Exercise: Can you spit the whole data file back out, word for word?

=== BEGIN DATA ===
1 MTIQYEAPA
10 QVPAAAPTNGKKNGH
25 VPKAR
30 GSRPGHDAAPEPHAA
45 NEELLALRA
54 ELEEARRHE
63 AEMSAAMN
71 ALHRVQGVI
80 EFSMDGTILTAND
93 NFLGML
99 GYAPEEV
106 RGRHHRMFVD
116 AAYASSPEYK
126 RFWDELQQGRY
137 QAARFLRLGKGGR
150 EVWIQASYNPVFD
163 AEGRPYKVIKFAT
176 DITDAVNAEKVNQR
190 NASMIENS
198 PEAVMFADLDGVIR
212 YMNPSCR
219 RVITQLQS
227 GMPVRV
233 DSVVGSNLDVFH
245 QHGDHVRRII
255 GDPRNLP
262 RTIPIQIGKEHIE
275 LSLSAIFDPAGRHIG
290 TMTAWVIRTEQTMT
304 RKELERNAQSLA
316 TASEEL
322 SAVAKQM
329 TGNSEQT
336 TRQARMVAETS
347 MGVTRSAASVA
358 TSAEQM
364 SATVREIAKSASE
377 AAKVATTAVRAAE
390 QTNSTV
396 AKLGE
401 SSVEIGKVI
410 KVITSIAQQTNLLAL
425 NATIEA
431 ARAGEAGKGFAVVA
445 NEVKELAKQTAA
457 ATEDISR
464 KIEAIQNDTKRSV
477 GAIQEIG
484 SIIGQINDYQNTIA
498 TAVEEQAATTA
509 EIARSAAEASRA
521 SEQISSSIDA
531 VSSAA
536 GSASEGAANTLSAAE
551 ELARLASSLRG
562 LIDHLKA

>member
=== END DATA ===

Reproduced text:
1 MTIQYEAPA
10 QVPAAAPTNGKKNGH
25 VPKAR
30 GSRPGHDAAPEPHAA
45 NEELLALRA
54 ELEEARRHE
63 AEMSAAMN
71 ALHRVQGVI
80 EFSMDGTILTAND
93 NFLGML
99 GYAPEEV
106 RGRHHRMFVD
116 AAYASSPEYK
126 RFWDELQQGRY
137 QAARFLRLGKGGR
150 EVWIQASYNPVFD
163 AEGRPYKVIKFAT
176 DITDAVNAEKVNQR
190 NASMIENS
198 PEAVMFADLDGVIR
212 YMNPSCR
219 RVITQLQS
227 GMPVRV
233 DSVVGSNLDVFH
245 QHGDHVRRII
255 GDPRNLP
262 RTIPIQIGKEHIE
275 LSLSAIFDPAGRHIG
290 TMTAWVIRTEQTMT
304 RKELERNAQSLA
316 TASEEL
322 SAVAKQM
329 TGNSEQT
336 TRQARMVAETS
347 MGVTRSAASVA
358 TSAEQM
364 SATVREIAKSASE
377 AAKVATTAVRAAE
390 QTNSTV
396 AKLGE
401 SSVEIGKVI
410 KVITSIAQQTNLLAL
425 NATIEA
431 ARAGEAGKGFAVVA
445 NEVKELAKQTAA
457 ATEDISR
464 KIEAIQNDTKRSV
477 GAIQEIG
484 SIIGQINDYQNTIA
498 TAVEEQAATTA
509 EIARSAAEASRA
521 SEQISSSIDA
531 VSSAA
536 GSASEGAANTLSAAE
551 ELARLASSLRG
562 LIDHLKA

>member